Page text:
Zhao Qizheng said:
Hong Kong’s nostalgia continues. This HK01 story covers the history and background of one of Hong Kong’s most famous landmarks.
A century-old clock tower witnesses the relationship between the two places.
As a landmark of Hong Kong, Tsim Sha Tsui Clock Tower is well-known to Hong Kong people. To commemorate the centenary of the bronze bell, the bell tower rang again on Thursday 9th December after 71 years. The nearby Cultural Centre also arranged an exhibition of the history of the bell tower.
The main building of Tsim Sha Tsui Clock Tower was built in 1915. At first, there was only one clock and no bronze bell, so it would not ring. It became what it is today after the bronze bell was officially installed in 1921.
From the time it was built until 1950, except for a brief suspension during the Japanese occupation, the clock tower kept telling the time and ringing every day. However, after the clock was replaced in 1950, the time of the clock face and the brass bell ringing was inconsistent, and the ringing ceased.
The clock tower was originally built as equipment for the Hong Kong (south end) terminus of the Kowloon-Canton Railway (KCRC). After the terminus was moved to the current Hung Hom terminus in 1975, the clock tower was left alone at the original site, as part of Hong Kong’s cultural district with the cultural centre.
The clock tower was still part of the Kowloon-Canton Railway Station in 1921, and the bell began to ring the same year. The clock tower was still part of the Kowloon-Canton Railway Station in 1921, and the bell began to ring the same year.
The clock tower is inseparable from the Kowloon-Canton Railway. (Canton is the anglicised name for the city of Guangzhou in Guangdong province). Although Hong Kong was occupied by Britain since its opening as a port in 1841, it has always maintained a very close relationship with the Mainland. In the early days of Hong Kong’s development, most of the workers working in Hong Kong were a mobile population that shuttled between Hong Kong and the Mainland. Many of them were Mainlanders who went to Hong Kong from Guangdong Province to make a living. They usually worked in Hong Kong for a period and returned to their hometowns when they became older.
Until the founding of New China in 1949, the border between Hong Kong and the Mainland was open to allow free movement of Chinese, which also facilitated the movement of the population between Guangdong and Hong Kong.
Mainlanders became the main labour force of Hong Kong and made an indelible contribution to the development of Hong Kong. For this reason, the Kowloon-Canton Railway, which was originally responsible for the operation of the Kowloon-Guangzhou railway transport, assumed the important mission of communicating the population between the two places. It can be described as one of the important “infrastructures” in Hong Kong’s early years and is the source of life for Hong Kong’s labour force.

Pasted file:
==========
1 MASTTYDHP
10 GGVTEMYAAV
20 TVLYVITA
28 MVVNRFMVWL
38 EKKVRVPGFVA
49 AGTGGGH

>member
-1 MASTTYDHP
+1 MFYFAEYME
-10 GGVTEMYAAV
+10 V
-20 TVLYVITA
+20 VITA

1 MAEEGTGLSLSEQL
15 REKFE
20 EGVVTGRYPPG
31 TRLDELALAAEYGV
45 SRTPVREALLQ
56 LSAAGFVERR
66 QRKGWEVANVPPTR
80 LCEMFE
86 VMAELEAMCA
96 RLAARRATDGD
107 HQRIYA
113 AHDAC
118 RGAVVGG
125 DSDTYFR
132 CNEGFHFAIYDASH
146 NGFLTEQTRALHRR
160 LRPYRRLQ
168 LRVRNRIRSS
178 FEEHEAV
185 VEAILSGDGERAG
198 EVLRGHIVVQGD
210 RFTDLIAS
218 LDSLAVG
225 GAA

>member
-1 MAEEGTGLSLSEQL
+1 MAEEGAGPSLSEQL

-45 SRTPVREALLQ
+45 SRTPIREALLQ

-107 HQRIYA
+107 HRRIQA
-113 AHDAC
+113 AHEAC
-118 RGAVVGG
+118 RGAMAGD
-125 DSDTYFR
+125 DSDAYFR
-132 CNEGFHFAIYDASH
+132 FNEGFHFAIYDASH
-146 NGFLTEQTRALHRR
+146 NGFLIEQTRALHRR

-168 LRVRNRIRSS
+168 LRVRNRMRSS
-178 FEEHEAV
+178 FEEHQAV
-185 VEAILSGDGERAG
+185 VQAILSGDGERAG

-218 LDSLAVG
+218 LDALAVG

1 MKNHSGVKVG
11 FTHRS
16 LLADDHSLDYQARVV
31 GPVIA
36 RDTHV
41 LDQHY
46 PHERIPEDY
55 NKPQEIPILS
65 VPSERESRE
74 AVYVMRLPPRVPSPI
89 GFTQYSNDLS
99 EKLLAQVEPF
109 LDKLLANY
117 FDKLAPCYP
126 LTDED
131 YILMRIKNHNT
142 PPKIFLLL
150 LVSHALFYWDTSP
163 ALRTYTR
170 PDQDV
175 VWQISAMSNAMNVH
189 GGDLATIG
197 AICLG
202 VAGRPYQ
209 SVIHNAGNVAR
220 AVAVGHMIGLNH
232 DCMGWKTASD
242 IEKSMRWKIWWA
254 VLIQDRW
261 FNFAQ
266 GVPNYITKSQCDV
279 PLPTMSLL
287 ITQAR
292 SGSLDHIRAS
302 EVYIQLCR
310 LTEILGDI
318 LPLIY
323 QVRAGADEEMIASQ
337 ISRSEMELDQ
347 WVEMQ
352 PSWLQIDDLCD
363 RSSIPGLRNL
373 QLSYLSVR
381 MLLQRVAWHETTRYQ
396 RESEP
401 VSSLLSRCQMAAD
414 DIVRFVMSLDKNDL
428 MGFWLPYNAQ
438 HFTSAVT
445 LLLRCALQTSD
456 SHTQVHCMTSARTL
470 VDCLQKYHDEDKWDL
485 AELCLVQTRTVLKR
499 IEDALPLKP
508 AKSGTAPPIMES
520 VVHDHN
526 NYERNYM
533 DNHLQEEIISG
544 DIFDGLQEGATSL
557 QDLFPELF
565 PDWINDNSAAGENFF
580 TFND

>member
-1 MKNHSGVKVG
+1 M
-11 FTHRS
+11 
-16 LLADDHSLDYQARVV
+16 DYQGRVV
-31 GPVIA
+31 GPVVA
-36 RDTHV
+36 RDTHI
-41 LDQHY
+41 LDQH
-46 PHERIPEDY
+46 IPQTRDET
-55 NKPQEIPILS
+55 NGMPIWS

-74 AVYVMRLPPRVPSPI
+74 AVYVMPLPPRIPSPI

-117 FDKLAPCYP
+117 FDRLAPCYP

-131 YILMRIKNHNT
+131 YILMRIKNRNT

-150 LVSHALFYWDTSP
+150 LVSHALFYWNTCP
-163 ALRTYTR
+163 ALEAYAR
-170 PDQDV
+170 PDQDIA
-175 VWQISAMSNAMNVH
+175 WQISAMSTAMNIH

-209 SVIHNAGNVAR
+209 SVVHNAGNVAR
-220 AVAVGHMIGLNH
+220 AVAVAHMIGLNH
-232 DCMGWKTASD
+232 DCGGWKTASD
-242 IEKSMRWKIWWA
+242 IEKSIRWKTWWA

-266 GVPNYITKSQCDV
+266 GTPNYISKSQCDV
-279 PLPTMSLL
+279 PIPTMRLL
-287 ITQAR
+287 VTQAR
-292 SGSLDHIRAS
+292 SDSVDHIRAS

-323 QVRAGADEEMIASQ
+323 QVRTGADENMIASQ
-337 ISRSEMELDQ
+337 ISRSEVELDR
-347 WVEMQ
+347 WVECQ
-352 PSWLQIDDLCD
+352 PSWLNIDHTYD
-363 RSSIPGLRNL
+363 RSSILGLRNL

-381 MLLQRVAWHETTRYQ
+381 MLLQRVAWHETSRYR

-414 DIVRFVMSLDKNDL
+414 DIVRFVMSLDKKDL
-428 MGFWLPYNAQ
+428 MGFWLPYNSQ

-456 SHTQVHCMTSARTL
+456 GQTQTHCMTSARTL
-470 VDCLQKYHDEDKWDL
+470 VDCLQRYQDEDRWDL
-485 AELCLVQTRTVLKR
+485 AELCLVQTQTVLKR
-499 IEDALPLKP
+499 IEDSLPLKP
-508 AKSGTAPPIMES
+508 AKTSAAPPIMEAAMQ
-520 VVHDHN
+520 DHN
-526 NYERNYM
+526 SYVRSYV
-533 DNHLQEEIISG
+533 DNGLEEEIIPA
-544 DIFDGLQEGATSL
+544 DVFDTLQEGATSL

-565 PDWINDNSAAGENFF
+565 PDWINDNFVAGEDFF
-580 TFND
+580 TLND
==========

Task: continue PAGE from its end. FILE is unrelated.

In 1949, when the People’s Republic of China was founded, many immigrants and funds from the Mainland flooded into Hong Kong, providing an important foundation for the economic take-off and development in the future. After the wave of immigration, population movement was no longer as important as it was in the early years. The mission of the Kowloon-Canton Railway to connect the Mainland and Hong Kong gradually faded. It was increasingly used for railway transportation in Hong Kong and was almost the same as the subway. Eventually, the two railways were merged in 2007.
The importance of the Kowloon-Canton Railway is changing day by day. In 1975 the terminus was moved from the original site of the clock tower to Hung Hom. The clock tower also changed from its original function and became a landmark building that symbolizes history and culture.
Nevertheless, after the return of Hong Kong, the relationship with the Mainland has become closer again. The future development of Hong Kong is closely related to the entire Greater Bay Area, so contacts with the Mainland will only increase.
Of course, the relationship in the new era is no longer the simple provision of labour, but a more complicated exchange of talent and funds. But just like the history of the clock tower, we should all be ready to meet the changes in the new era.